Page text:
Purpose: To compare cancer recurrence outcomes on the basis of compliant semiannual versus noncompliant annual ipsilateral mammographic surveillance following breast conservation therapy (BCT).
Materials and methods: A HIPAA-compliant retrospective review was performed of post-BCT examinations from 1997 through 2008 by using a deidentified database. The Committee on Human Research did not require institutional review board approval for this study, which was considered quality assurance. Groups were classified according to compliance with institutional post-BCT protocol, which recommends semiannual mammographic examinations of the ipsilateral breast for 5 years. A compliant semiannual examination was defined as an examination with an interval of 0-9 months, although no examination had intervals less than 3 months. A noncompliant annual examination was defined as an examination with an interval of 9-18 months. Cancer recurrence outcomes were compared on the basis of the last examination interval leading to diagnosis.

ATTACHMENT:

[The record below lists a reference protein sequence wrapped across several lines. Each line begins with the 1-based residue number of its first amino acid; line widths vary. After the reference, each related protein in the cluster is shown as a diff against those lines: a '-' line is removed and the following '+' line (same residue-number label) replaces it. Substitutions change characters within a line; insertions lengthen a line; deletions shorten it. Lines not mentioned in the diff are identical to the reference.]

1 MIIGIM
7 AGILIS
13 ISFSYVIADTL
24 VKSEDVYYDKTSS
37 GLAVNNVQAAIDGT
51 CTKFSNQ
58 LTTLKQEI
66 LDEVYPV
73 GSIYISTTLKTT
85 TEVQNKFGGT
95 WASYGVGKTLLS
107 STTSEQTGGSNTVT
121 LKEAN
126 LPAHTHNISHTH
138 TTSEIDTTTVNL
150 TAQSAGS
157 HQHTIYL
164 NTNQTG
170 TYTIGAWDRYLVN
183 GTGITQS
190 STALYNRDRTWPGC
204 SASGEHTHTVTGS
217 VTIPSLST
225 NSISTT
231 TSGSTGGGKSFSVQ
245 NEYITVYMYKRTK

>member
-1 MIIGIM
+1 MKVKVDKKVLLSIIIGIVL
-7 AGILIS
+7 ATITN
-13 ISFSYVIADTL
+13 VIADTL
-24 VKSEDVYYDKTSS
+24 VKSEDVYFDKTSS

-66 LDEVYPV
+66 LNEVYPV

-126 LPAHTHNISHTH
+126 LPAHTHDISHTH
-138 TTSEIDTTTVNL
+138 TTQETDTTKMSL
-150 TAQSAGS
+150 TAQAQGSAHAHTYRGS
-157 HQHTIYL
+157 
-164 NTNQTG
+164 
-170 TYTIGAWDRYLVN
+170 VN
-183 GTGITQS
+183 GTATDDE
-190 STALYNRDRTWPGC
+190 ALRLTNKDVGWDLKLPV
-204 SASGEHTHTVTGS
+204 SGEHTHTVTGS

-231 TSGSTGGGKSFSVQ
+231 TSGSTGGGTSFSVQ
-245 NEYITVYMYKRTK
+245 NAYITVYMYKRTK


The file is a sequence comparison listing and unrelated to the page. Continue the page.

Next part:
Results: Initially, a total of 10 750 post-BCT examinations among 2329 asymptomatic patients were identified. Excluding initial mammographic follow-up, there were 8234 examinations. Of these, 7169 examinations were semiannual with 94 recurrences detected and 1065 examinations were annual with 15 recurrences detected. There were no differences in demographic risk factors or biopsy rates. Recurrences identified at semiannual intervals were significantly less advanced than those identified at annual intervals (stage I vs stage II, P = .04; stage 0 + stage I vs stage II, P = .03). Nonsignificant findings associated with semiannual versus annual intervals included smaller tumor size (mean, 11.7 vs 15.3 mm; P = .15) and node negativity (98% vs 91%, P = .28).
Conclusion: Results suggest that a semiannual interval is preferable for ipsilateral mammographic surveillance, allowing detection of a significantly higher proportion of cancer recurrences at an earlier stage than noncompliant annual surveillance.